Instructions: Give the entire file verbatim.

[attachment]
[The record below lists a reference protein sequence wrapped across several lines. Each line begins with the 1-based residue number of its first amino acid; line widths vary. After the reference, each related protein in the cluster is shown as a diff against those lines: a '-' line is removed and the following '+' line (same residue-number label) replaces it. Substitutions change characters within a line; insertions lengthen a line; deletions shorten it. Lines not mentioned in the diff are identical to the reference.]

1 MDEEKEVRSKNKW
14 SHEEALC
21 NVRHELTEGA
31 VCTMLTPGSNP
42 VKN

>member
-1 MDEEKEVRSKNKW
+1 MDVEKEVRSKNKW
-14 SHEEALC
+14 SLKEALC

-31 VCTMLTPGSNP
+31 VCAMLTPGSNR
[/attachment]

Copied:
[The record below lists a reference protein sequence wrapped across several lines. Each line begins with the 1-based residue number of its first amino acid; line widths vary. After the reference, each related protein in the cluster is shown as a diff against those lines: a '-' line is removed and the following '+' line (same residue-number label) replaces it. Substitutions change characters within a line; insertions lengthen a line; deletions shorten it. Lines not mentioned in the diff are identical to the reference.]

1 MDEEKEVRSKNKW
14 SHEEALC
21 NVRHELTEGA
31 VCTMLTPGSNP
42 VKN

>member
-1 MDEEKEVRSKNKW
+1 MDVEKEVRSKNKW
-14 SHEEALC
+14 SLKEALC

-31 VCTMLTPGSNP
+31 VCAMLTPGSNR